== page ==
2. Systemic Hormone Therapy vs. Low-Dose Therapy
Now that we’ve covered the two types of hormone therapy (estrogen-only and estrogen and progestin), it’s also broken down into systemic hormone therapy and low-dose therapy. Systemic can come in the form of the pill, skin patch, gel, cream, or spray. This therapy is most effective for hot flashes and night sweats. “Estrogen can also ease vaginal symptoms of menopause, such as dryness, itching, burning and discomfort with intercourse,” says the Mayo Clinic.
On the other hand, low dose hormone therapies typically come in the form of cream, tablet, or ring and are most effective for treating vaginal and some urinary symptoms. They do so in a much lower dosage that is considered to be safer for certain women. “Low dose hormone therapy, used judiciously, still remains the most effective way to treat the troubling symptoms of menopause for those who need it and who can use it safely,” writes the Huffington Post.
3. It Comes in Many Different Forms
The last break down of hormone replacement therapy that we need to discuss are the many different forms. As we previously mentioned, hormone therapy is accessible through pill, cream, gel, skin patch, spray, rings, and suppositories. Each form of treatment has it’s own advantages and disadvantages, as well as benefits and risks. To learn about this in more detail, check out our article Pros and Cons of Each Type of Hormone Replacement Therapy, but we’ll give a brief overview here.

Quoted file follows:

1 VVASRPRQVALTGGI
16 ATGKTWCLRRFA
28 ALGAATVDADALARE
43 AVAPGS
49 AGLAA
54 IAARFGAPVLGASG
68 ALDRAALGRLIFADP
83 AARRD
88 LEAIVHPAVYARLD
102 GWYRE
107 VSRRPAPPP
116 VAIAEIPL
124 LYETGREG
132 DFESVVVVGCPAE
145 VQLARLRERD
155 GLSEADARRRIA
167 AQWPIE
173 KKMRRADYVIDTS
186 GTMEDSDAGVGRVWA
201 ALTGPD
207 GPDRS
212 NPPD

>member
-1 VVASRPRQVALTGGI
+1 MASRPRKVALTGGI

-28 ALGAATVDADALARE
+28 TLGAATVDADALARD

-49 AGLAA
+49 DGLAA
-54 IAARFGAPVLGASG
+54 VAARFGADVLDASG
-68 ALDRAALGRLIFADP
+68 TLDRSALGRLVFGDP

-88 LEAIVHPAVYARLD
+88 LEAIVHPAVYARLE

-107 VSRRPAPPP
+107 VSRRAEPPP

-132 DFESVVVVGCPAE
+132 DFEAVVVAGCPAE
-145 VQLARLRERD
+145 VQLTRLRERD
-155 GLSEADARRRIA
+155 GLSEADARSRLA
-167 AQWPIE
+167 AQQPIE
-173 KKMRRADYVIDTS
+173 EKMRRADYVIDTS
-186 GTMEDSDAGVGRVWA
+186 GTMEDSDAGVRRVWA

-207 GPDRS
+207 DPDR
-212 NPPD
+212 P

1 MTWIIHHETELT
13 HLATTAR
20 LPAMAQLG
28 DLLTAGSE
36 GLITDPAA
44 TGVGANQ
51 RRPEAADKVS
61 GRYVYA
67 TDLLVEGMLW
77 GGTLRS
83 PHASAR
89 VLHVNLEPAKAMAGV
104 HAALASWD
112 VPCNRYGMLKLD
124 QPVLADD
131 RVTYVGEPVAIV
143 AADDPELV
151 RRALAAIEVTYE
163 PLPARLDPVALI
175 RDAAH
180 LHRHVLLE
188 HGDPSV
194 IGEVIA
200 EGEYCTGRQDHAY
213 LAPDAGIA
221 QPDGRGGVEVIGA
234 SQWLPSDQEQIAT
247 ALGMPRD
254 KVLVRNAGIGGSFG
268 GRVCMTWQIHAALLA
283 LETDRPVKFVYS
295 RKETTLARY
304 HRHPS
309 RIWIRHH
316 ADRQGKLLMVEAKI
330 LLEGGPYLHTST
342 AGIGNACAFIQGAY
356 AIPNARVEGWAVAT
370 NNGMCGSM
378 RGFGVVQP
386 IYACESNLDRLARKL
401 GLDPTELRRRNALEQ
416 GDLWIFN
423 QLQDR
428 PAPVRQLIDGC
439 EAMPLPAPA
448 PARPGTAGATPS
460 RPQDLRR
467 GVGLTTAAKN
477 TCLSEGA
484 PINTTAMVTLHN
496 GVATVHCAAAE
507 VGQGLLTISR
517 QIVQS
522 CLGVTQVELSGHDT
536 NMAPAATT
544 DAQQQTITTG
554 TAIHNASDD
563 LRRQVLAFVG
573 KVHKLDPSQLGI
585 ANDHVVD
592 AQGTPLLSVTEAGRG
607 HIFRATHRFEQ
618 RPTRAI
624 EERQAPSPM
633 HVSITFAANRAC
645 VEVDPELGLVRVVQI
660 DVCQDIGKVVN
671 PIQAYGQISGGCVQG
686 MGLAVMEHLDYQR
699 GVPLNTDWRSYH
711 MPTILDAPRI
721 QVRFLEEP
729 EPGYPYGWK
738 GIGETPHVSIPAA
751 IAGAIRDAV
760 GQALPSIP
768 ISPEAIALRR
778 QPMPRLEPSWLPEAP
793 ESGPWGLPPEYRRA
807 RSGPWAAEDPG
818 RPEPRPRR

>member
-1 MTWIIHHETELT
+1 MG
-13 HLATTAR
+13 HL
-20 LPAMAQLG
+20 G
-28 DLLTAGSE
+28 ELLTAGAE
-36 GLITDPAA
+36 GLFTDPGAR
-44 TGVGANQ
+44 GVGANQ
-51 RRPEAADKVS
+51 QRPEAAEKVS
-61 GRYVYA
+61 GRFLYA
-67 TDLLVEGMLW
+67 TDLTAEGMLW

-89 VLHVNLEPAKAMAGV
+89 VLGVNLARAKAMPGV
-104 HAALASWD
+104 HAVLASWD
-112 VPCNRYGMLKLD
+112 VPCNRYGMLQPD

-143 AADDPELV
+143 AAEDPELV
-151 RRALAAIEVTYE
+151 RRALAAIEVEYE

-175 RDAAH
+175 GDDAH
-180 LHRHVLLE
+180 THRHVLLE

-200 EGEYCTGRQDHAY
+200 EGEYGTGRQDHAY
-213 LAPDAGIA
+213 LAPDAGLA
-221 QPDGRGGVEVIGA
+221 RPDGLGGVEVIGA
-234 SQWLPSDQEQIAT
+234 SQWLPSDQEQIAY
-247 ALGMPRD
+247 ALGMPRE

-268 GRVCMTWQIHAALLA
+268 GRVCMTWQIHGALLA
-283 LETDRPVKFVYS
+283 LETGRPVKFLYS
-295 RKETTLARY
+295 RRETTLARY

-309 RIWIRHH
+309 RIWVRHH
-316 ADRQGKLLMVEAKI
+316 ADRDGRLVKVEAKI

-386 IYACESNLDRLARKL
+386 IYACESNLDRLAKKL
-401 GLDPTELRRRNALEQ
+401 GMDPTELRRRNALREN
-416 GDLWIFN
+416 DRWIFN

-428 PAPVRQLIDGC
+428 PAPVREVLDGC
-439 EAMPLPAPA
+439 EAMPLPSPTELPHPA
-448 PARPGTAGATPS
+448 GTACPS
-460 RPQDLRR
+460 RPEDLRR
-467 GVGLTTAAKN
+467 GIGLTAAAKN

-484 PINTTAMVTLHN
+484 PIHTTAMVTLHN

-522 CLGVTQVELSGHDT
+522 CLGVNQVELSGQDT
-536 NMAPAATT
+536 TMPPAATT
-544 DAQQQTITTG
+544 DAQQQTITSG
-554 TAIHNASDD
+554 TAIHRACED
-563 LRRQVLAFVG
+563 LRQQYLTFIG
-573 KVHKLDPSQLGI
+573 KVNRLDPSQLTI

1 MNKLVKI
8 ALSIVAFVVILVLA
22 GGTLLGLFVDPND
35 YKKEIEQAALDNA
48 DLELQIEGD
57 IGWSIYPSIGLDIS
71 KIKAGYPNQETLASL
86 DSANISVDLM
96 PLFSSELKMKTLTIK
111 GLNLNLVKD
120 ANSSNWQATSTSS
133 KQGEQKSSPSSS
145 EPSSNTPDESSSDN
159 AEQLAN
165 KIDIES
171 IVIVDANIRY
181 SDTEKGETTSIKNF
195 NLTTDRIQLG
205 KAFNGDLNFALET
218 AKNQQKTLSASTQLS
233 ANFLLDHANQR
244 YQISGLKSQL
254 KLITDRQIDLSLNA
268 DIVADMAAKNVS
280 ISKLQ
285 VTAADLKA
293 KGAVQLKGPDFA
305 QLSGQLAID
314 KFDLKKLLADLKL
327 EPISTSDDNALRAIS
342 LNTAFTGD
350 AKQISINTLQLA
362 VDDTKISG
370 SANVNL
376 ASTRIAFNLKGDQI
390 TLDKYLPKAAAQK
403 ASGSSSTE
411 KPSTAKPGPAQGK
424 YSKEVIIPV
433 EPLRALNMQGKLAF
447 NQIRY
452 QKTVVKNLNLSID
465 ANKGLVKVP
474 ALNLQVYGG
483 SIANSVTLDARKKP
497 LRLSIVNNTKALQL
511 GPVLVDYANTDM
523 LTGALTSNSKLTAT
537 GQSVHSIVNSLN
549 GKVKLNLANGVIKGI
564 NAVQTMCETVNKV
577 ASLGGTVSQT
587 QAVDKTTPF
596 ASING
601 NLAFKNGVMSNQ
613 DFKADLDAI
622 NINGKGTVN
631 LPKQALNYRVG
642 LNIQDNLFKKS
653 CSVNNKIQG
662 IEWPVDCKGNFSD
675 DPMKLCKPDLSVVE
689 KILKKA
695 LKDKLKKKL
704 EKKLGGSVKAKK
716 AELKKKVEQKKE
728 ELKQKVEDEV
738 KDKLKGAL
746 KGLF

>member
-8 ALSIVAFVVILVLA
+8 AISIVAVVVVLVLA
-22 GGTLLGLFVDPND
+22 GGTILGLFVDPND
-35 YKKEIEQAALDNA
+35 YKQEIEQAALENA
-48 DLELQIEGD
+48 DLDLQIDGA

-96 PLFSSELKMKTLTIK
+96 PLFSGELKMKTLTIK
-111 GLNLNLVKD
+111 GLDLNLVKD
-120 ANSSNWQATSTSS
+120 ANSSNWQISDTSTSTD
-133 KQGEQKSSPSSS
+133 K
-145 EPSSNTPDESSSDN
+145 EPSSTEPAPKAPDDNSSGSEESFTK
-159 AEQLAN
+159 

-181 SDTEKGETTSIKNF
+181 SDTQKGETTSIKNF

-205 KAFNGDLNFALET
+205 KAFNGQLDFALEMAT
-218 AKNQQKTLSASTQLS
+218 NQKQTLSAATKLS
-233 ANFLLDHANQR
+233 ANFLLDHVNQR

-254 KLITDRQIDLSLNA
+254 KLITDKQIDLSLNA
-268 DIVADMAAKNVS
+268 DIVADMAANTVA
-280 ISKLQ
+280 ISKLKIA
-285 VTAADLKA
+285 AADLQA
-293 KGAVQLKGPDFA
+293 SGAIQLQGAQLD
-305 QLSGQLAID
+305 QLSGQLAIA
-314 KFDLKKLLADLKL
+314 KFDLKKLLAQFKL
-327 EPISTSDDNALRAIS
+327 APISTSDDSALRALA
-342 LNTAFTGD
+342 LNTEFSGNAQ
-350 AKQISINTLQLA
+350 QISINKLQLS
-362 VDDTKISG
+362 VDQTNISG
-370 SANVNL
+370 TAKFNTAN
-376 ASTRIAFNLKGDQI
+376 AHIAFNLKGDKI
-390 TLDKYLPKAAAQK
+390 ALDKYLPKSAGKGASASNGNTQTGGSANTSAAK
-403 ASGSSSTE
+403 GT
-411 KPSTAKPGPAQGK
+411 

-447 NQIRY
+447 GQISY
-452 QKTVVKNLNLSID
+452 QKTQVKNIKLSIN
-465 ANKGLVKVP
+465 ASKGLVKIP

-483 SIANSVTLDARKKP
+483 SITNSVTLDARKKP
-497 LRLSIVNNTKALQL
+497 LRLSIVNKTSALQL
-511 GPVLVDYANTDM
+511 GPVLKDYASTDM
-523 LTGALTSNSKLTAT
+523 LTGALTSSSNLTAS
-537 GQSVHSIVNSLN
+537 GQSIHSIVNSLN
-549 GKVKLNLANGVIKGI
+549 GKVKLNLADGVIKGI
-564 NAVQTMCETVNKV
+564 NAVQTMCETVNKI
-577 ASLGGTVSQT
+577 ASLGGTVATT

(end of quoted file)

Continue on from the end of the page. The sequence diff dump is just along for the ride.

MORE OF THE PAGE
Estrogen treatment in the form of pills is the most common hormone replacement therapy, according to WebMD. They are often taken once a day with food, but they can come with a more complicated schedule. This form of HRT has been the most widely studied, so there’s a lot of information on it! Estrogen pills are best known for reducing or resolving the symptoms of menopause, primarily hot flashes. They can also lower the risk of osteoporosis. The biggest downside is that they can cause an increased risk of blood clots, strokes, and when combined with progestin can raise the risk of heart attacks (mainly for women who have a history of cardiovascular events). Also, because they are synthesized through the liver, they are not recommended for people with stomach problems or a history of liver damage.
The next form of treatment are skin patches which often come in the form of low-dosage of estrogen and are really usually only prescribed to treat the risk of osteoporosis and not menopause symptoms. The estrogen is absorbed directly into the blood, unlike the pill which is through the liver. Since they are worn on the skin, the biggest downfall is that the patient has to be wary about sun and heat exposure.
Next up, topical creams, gels and sprays are also applied directly to the skin and absorbed directly into the blood. The specifics of how they are applied vary dependong on the product, but for the most part are applied to the arms or legs. The pros for this form are the same as the patch, but the con is that there hasn’t been as much research and because it’s applied topically, there’s a risk it can be rubbed off before it’s absorbed or that it can be transferred to other people, if not careful.
Lastly, suppositories, rings and creams are the most common for treating vaginal specific symptoms like dryness, itchiness, burning, or pain during intercourse. These forms of hormone treatment are applied directly to the vaginal area making them extremely targeted. Similar to the other forms, they are a low dosage so they don’t pose much risk for blood clots, cancer, or cardiovascular events, but as a downfall, they can’t treat hot flashes.